NBCUniversal CEO Steve Burke has expressed skepticism over the long-term impact of over-the-top channels services such as Sling TV, Hulu Live and YouTube TV.
While noting that Comcast-owned NBCU had signed “very favourable” deals with most of the US’s a la carte channels providers, he claimed these were “not all that material” to the entertainment company’s core business.
Commentators and analysts have pointed to ‘virtual multiple system operators’ (VMSOs) posing a significant threat to the traditional pay TV business.
“We’re skeptical that it’s going to be a very large business or profitable business for the people that are in it, and they’re off to a relatively slow start,” Burke (pictured) added in a call with investors.
Burke claimed there had been “no speed up or slow down in the amount of subscriber losses” at NBCU in the past few years. Comcast lost 34,000 subs during the second quarter of 2017, its financial results show.
Low cost, slimmed-down channel bouquets have sprung up in the past two years offering aimed at providing potential cord cutters with an alternative to expensive cable TV subscriptions.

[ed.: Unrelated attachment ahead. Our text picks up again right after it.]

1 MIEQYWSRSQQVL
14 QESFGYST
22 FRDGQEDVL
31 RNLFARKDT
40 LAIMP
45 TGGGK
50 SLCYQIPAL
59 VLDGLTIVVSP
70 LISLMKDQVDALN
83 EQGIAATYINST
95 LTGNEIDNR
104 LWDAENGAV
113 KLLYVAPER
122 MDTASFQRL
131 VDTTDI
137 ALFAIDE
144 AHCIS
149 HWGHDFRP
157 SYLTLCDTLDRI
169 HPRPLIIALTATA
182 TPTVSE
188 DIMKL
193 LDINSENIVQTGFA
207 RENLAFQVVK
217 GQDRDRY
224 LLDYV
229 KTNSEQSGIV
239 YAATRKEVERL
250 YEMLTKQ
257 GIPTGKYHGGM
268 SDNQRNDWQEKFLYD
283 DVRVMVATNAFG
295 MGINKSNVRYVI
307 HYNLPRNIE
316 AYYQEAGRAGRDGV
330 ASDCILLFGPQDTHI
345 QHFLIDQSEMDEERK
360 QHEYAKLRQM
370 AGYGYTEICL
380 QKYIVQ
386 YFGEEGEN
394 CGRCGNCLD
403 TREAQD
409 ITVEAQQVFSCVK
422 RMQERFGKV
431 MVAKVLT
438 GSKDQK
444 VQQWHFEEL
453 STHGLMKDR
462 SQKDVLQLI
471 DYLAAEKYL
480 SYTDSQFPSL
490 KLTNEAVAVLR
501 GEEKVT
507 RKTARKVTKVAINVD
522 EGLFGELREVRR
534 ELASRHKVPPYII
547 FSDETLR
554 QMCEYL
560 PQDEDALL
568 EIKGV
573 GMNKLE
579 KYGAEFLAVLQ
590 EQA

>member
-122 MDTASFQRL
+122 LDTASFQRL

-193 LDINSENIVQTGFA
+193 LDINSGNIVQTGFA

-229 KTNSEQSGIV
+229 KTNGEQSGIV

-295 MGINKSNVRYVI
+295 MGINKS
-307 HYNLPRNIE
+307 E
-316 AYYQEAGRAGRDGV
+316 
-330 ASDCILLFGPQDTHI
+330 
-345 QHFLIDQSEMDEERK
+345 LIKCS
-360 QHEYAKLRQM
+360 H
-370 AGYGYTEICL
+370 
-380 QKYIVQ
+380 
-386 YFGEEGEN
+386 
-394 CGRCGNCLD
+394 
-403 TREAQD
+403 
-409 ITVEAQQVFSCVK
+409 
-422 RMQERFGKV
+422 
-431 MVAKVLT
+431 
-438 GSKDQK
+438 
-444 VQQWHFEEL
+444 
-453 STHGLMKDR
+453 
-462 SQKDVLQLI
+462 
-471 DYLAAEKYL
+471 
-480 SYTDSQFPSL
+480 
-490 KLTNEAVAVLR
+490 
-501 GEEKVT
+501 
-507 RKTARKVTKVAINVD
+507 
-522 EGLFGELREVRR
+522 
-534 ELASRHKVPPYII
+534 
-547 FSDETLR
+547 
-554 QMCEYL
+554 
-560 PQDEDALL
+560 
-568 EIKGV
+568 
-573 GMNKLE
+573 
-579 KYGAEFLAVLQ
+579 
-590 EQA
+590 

Despite Burke’s doubts, US cable giant Comcast is considering whether to launch Xfinity Instant TV, which would provided streamed channels for around US$15 a month.
Beta tests are currently underway in a few US states. Comcast Cable’s CEO, David Watson, said: “We’ll launch it more broadly in the second half of the year.”
“It’s ideal for certain segments and millennials in the test markets” because it would not require a set-top box, he added.
NBCU’s second quarter financials saw it post EBITDA of US$2.07 billion on revenues of US$8.3 billion. Both metrics were up on results a year ago
The broadcasting segment, which houses US broadcaster NBC, saw EBITSA rise 5.5% to US$416 million, with cable networks up 11.7% to US$1.1 billion.